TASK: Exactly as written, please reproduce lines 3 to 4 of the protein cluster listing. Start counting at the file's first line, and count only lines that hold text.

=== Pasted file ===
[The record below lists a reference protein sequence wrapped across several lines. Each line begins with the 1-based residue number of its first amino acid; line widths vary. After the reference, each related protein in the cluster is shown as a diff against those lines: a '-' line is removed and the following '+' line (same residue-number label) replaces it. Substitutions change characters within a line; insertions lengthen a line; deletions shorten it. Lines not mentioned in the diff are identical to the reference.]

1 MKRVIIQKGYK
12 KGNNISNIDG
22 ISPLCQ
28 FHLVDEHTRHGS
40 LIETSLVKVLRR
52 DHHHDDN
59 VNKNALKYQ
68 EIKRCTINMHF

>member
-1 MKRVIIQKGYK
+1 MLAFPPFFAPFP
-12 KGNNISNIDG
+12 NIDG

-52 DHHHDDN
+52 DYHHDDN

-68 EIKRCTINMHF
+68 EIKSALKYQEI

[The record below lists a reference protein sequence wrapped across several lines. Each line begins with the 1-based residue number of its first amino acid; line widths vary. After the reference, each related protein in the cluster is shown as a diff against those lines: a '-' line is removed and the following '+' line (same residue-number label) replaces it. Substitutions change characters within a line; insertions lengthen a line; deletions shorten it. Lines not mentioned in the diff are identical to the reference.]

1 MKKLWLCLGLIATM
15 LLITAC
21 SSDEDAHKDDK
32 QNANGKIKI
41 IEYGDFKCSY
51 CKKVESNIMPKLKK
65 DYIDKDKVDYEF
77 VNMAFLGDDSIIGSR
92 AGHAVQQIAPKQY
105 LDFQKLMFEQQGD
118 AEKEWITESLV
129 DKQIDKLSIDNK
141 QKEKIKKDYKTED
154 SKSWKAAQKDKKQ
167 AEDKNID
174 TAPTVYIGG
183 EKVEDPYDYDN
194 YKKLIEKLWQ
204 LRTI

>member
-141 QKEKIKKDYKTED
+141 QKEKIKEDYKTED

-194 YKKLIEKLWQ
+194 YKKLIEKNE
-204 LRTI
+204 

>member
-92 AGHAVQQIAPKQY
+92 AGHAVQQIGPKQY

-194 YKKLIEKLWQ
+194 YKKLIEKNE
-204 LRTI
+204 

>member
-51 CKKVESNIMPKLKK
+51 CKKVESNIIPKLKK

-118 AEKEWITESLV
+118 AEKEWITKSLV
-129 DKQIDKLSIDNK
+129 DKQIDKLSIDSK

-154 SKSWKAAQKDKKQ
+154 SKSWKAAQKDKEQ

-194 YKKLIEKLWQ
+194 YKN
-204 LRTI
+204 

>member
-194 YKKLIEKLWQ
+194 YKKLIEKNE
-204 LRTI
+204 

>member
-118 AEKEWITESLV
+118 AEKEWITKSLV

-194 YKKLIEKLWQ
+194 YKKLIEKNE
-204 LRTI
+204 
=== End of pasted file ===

12 KGNNISNIDG
22 ISPLCQ